Digital currency or tokens offer a modern way to make transactions. It’s like having digital coins you can send to anyone’s address on a blockchain. The blockchain can automatically handle transactions based on certain conditions if it has smart contracts.

Even though most people have yet to adopt cryptocurrency, it has one notable advantage: you only need an internet connection to make a payment (and of a crypto wallet of course!). If both people have a digital wallet on the same network, they can easily make payments, though this has still yet to go mainstream.

Worth mentioning is that cryptocurrency prices are highly volatile, and they can experience significant fluctuations in short periods. Prices can be influenced by market sentiment, regulatory developments, technological changes, and macroeconomic factors.


Today, cheques are more of a payment relic than an alternative payment method but they remain in use. Cheques are linked to the payer’s bank account, featuring the bank’s routing number (a nine-digit code identifying the financial institution) and the account number. When a cheque is issued, the payee deposits it, starting the transaction’s journey through a clearing unit, which then adjusts each party’s account accordingly.

Many countries are moving away from using cheques. However, some countries, like France and Italy, still use them. Even so, we recommend looking into other ways to offer international transactions. Using cheques might work, but banks usually charge hefty fees for dealing with cheques from different countries and currencies.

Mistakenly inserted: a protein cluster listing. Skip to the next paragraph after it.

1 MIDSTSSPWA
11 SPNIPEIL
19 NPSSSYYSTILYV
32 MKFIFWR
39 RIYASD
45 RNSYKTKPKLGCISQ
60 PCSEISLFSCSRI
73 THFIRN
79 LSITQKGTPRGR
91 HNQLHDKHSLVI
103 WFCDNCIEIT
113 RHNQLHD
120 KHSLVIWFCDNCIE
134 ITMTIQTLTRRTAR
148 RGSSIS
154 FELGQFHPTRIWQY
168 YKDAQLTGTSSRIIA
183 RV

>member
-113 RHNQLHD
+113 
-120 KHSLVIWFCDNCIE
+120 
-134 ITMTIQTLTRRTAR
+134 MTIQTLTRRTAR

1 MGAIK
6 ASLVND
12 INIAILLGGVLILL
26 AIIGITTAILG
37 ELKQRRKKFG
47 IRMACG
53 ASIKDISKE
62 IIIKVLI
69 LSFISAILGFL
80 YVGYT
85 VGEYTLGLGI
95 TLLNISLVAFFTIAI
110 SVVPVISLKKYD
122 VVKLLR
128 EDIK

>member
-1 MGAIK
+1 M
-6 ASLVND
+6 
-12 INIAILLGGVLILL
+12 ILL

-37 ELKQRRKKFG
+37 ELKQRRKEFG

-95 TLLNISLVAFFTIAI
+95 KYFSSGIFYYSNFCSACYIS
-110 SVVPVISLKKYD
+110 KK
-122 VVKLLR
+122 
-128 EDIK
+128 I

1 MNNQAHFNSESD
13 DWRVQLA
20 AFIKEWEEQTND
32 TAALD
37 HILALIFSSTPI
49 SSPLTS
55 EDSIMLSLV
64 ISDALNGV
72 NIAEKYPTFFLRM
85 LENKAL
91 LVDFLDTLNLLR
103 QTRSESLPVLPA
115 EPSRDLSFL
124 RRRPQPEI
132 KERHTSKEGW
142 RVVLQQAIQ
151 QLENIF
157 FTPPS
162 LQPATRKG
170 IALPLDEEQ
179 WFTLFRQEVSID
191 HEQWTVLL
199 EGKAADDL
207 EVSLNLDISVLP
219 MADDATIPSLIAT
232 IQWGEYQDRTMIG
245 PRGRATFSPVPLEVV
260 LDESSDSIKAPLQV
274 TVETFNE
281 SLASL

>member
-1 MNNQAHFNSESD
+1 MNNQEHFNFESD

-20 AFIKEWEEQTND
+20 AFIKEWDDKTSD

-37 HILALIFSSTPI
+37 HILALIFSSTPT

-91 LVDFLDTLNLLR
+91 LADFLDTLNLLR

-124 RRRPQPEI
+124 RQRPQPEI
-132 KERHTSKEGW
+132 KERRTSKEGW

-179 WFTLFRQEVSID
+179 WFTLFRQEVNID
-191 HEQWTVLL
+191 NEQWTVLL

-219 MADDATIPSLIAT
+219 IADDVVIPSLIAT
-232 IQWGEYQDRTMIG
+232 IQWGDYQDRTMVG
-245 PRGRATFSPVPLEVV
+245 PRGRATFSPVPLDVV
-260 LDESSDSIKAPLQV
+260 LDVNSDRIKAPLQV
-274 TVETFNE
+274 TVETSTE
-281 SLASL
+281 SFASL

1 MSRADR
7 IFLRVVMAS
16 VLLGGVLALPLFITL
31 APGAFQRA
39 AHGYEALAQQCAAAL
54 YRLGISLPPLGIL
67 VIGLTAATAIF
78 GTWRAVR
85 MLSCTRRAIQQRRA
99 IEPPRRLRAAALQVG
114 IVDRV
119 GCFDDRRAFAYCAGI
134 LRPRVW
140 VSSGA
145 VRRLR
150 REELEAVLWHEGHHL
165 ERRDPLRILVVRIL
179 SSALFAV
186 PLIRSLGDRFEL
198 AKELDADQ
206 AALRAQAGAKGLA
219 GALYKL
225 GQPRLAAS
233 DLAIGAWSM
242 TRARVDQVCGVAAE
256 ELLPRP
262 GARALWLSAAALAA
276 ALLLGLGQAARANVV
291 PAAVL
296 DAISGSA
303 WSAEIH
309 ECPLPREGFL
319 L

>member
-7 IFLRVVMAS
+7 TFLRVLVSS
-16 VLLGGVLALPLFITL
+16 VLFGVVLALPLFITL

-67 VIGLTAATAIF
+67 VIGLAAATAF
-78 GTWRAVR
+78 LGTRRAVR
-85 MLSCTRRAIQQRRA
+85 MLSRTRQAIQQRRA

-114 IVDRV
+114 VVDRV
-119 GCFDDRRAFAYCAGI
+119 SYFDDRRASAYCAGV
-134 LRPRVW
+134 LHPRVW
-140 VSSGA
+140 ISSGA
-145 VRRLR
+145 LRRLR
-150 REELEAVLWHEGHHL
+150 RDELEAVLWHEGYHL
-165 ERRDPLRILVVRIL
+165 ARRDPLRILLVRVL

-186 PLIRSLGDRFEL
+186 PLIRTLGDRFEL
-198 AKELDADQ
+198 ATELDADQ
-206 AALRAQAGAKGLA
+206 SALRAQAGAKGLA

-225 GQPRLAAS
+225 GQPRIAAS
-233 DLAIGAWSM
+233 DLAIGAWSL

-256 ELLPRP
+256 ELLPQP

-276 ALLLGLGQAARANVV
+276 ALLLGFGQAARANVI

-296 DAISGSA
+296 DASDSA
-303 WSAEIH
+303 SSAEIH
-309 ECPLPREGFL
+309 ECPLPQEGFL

An instalment payment plan can help customers pay a bill over time with more minor, regular payments. Merchants can offer these plans directly or use third-party processors. Unlike instalment loans with added interest from banks, merchant agreements usually don’t have extra charges. There are three main types of instalment payments:

Customer payments: Merchants accept payment instalments from customers to settle bills.

Loan repayments: Banks receive payment instalments from borrowers, along with any applicable interest.

Debt repayments: Creditors receive payment instalments from borrowers, with or without interest.

Considerations when choosing payment methods

In general, offering multiple payment options is beneficial for customers. A study by the PPRO Group in 2020 revealed that 44% of UK consumers stop a purchase if their preferred payment method isn’t available. 58% of the respondents agree they would stop a purchase if the checkout process is too complicated.

However, providing too many payment methods can also lead to a high bounce rate, as there is a user experience cost associated with overwhelming choices. 

To find the best mix of payment methods, consider:

Location: Match methods with your company’s country and customer base. Different countries may prefer different options.

Purchase mode: Assess if customers engage online, offline, or both. Choose a mix of omnichannel options. Focus on online methods if most purchases are online.

Business model: Consider if your model involves recurring payments or one-time payments. A subscription model adds complexity; choose methods that accommodate this.

Once you’ve narrowed down your options, it’s essential to look into the costs and potential risks. Also, not all methods work well with various currencies, which is crucial for international businesses. Keep a close eye on less popular options that are widely used by your customers to reduce any problems during the checkout process.

Do you want to learn more about what payment methods are trending right now? Read our article about 5 key payment trends you should know about in 2024